(I wrote this as one of four essays back in 2015. Some of the data will have changed but my sentiments remain just as crochety. And, of course, I’ve largely stopped working as a freelance journalist and gone back to making pots, which may or may not be meaningful – who knows.)
I’ve said some hard things now and then about some of the attitudes to dyslexia perpetrated by well meaning and decent people. So, just for once, I’ll be positive.
Firstly, in the course of my educational career I met some truly wonderful people. Looking back on it I don’t think any of them were trained in any significant way, certainly not as far as dyslexia was concerned. But then, 50 and more years ago although the term `dyslexia’ was known and the condition was being addressed there wasn’t much knowledge or training available. The result was that the thing that distinguished those teachers was their ability to recognise my struggles and respond to my individual needs. Bless them all.
Secondly, there is now really good information out there. (Even if some of it comes with a dose of patronising twoddle. For which please see other postings.) The British Dyslexia Association (www.bdadyslexia.org.uk) is worth its weight in gold. Also, I recently came across `Dyslexia FAQ – What it is and what to do to help’ (www.speld-sa.org.au). It was clear, simple to navigate and spoke sense. I’m sure everyone will find their own sites and places for help. If they work for you they’re good, no matter what anyone else says.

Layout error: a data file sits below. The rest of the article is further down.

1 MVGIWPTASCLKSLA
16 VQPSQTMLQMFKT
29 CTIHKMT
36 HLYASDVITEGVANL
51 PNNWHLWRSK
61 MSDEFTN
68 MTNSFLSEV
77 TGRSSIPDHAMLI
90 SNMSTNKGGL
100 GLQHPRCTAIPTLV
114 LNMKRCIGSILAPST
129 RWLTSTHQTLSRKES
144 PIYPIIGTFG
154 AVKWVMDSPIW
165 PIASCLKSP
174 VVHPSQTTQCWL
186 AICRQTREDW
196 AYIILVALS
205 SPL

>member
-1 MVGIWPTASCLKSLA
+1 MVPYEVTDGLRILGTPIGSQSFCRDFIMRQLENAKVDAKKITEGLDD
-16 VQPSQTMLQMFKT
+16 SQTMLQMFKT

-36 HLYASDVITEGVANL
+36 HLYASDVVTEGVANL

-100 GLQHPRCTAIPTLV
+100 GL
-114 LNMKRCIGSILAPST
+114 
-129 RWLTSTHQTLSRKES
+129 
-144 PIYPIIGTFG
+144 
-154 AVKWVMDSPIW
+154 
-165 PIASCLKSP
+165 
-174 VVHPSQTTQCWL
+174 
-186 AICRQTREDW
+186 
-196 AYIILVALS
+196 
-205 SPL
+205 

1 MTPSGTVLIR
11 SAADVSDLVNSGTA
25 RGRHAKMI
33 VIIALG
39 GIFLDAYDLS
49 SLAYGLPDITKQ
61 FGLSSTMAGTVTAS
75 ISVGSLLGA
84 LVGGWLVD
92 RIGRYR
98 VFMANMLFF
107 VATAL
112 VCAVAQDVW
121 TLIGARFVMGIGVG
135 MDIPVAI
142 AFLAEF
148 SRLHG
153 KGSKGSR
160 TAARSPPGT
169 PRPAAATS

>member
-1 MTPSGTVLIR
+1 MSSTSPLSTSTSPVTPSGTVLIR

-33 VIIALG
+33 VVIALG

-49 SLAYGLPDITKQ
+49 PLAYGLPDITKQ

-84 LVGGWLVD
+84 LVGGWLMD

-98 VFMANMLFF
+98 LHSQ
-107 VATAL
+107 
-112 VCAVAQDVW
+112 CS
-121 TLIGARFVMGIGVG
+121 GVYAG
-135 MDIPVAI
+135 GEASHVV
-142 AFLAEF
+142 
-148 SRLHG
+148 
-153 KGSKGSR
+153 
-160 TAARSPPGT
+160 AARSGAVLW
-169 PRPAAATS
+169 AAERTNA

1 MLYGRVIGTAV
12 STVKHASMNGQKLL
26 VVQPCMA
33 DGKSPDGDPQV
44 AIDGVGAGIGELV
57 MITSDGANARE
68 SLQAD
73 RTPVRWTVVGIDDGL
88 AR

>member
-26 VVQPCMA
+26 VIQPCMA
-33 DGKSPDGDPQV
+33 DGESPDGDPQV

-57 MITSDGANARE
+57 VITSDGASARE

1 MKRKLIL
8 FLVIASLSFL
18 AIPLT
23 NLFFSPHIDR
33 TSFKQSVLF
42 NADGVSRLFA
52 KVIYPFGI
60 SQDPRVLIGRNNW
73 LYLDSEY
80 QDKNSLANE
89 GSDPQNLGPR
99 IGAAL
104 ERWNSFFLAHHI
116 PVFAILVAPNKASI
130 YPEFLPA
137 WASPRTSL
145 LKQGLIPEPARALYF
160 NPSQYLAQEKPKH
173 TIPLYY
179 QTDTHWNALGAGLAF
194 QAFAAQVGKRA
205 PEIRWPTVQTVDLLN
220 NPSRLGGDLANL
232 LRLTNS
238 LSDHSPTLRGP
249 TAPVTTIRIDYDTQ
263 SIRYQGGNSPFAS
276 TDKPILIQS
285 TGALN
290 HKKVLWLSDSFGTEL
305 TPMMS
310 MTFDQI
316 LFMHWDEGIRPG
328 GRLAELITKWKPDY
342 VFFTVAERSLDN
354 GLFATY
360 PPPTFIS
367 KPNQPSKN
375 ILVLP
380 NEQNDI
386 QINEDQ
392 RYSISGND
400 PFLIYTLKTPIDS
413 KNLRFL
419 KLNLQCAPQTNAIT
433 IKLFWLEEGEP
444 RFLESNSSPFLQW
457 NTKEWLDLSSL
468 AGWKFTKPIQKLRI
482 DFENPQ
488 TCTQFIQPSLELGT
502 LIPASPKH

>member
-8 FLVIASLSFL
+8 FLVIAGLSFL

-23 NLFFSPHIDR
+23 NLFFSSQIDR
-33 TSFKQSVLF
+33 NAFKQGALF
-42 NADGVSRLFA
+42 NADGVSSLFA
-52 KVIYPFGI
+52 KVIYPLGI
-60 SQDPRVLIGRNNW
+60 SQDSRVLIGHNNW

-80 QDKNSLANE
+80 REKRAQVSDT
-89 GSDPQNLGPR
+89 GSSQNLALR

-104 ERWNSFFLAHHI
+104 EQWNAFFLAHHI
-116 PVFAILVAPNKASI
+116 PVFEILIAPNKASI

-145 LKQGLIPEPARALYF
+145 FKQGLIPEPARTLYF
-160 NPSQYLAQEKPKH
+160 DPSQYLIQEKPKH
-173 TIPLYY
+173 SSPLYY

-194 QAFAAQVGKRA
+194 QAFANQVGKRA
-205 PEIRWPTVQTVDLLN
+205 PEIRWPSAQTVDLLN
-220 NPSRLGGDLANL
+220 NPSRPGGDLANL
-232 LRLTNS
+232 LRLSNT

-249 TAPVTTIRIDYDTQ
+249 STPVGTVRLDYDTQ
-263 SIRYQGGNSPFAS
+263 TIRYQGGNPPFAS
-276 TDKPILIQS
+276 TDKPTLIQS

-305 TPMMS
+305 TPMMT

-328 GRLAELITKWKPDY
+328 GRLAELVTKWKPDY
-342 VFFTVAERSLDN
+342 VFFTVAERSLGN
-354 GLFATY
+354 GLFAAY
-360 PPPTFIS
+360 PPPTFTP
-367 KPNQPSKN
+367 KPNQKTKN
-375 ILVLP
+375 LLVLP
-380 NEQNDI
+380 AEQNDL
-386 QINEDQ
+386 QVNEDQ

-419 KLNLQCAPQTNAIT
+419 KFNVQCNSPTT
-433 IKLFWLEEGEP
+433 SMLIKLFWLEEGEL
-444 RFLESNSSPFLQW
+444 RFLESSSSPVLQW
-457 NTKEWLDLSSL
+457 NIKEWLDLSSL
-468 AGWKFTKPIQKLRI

Thirdly, God bless computers. Without that first PC, bought for me by my partner, I doubt I would ever have got a degree and a masters. There were no spell checkers back then (like many dyslexics before me I relied on the good will of my partner) but it enabled me to write muddled text and then organise it using cut and paste techniques. From there I was able to move into my career as a freelance journalist. I could never work as a staffer due to my rubbish subbing skills, but I could freelancer, which I did for 18 years.
Lastly, five years after writing the above I can honestly say that all those years of working from home are finally paying off. When all the office workers were finding it tough to be sent home during lockdown I was in my element. And so I suspect were many of my fraternity. Which has to be some kind of silver lining.